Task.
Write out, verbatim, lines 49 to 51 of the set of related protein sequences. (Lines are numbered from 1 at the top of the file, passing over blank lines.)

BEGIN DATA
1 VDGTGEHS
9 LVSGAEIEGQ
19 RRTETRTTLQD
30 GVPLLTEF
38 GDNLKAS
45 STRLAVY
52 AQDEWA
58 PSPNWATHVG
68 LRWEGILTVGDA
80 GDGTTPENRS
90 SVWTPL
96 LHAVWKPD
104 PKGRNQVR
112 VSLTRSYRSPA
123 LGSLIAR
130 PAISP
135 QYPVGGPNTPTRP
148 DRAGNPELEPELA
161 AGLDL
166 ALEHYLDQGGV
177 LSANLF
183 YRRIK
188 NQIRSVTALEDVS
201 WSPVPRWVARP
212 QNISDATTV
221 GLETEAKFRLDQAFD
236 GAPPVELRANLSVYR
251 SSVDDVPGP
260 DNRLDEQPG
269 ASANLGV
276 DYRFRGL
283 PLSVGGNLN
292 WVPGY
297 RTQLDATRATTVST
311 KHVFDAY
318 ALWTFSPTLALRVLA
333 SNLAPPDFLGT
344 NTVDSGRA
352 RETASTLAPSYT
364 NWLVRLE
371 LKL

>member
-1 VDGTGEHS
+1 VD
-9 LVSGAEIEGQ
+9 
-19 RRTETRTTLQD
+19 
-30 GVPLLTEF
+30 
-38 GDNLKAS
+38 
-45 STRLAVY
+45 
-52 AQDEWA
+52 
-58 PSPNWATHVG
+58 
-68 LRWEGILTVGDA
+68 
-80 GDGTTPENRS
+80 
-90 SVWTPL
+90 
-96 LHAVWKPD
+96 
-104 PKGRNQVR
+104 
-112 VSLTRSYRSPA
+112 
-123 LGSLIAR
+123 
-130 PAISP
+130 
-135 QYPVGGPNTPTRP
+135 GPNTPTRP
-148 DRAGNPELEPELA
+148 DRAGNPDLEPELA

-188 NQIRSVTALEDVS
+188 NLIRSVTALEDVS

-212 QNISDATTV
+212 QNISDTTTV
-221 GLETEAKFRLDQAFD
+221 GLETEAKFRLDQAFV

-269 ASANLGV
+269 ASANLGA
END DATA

-30 GVPLLTEF
+30 
-38 GDNLKAS